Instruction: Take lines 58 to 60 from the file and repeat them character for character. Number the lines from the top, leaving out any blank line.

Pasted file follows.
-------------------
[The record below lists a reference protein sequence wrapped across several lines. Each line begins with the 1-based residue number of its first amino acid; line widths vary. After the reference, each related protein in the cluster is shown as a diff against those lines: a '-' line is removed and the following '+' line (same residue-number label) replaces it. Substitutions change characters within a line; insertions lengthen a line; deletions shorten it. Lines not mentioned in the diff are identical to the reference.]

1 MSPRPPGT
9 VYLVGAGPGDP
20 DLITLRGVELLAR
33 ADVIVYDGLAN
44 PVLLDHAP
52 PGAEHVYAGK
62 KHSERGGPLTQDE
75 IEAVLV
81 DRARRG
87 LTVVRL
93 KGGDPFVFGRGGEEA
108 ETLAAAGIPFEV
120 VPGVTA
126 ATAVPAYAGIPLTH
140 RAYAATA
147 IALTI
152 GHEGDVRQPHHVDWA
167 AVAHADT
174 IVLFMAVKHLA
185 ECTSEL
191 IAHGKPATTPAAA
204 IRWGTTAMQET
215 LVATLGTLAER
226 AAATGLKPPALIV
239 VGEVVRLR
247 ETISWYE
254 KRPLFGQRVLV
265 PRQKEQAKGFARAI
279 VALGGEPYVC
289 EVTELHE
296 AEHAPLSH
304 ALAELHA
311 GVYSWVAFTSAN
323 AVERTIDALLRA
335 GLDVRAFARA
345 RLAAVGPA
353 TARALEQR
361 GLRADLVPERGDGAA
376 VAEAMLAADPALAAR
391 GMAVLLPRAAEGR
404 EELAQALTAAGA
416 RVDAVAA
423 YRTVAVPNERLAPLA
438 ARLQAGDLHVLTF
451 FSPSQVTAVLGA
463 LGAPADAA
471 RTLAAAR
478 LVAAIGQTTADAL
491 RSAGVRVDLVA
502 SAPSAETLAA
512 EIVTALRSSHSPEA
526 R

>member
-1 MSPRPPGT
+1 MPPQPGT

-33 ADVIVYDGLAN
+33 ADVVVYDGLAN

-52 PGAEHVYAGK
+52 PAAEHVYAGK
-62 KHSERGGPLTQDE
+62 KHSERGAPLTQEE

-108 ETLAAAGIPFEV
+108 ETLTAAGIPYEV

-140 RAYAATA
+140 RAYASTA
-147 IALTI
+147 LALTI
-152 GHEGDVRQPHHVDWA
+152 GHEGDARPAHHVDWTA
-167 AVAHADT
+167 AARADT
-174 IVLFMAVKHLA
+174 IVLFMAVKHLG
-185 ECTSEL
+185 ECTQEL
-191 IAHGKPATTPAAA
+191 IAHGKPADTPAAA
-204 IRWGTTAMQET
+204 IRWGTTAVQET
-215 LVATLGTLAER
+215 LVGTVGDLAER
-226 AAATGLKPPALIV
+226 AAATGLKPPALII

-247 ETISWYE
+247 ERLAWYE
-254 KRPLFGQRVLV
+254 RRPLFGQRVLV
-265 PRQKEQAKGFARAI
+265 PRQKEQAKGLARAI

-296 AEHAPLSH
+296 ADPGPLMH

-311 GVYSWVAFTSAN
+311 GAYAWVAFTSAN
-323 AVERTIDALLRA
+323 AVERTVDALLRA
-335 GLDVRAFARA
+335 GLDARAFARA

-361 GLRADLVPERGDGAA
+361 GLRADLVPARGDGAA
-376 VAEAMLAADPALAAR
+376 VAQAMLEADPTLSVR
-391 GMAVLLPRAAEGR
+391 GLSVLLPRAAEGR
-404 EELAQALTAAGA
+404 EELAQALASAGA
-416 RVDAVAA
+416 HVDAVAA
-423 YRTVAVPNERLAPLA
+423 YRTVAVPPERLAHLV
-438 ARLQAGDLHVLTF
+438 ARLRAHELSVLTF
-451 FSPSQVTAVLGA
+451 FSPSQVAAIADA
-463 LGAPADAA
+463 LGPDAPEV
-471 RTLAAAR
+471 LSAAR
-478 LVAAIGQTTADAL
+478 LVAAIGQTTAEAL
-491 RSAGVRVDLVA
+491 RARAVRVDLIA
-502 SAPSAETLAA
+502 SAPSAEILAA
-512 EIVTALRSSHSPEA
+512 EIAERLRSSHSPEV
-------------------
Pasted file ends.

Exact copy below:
+33 ADVVVYDGLAN

-52 PGAEHVYAGK
+52 PAAEHVYAGK